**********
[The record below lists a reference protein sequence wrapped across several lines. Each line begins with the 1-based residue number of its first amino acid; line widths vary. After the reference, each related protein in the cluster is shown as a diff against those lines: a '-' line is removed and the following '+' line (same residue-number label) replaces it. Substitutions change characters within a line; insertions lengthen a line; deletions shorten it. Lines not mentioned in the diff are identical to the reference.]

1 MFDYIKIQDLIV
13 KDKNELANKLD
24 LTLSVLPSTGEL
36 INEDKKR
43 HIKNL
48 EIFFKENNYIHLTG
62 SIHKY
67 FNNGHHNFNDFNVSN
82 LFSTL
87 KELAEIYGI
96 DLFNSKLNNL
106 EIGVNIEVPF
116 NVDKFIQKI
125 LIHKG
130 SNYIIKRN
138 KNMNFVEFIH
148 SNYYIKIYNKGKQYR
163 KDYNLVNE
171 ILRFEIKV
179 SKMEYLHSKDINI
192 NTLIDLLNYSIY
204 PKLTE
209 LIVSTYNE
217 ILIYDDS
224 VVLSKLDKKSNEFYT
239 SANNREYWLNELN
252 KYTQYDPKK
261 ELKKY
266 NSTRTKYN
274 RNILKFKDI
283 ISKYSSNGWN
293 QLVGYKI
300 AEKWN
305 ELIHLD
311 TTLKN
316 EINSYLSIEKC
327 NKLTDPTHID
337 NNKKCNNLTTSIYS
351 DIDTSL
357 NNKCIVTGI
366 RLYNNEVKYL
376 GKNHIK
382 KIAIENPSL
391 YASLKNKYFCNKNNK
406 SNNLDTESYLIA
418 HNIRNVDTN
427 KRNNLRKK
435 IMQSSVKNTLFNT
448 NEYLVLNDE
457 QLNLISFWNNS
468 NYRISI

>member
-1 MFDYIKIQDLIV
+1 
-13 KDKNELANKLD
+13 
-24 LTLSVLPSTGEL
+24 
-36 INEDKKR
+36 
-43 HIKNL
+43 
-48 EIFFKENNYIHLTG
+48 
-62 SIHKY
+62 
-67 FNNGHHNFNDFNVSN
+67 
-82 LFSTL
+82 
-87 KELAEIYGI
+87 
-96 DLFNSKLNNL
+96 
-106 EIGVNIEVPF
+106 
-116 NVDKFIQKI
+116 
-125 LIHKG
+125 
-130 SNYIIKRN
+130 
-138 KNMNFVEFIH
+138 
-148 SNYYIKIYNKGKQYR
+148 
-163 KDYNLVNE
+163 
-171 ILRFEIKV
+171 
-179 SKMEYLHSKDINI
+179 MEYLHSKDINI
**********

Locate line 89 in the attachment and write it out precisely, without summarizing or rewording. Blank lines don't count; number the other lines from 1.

+163 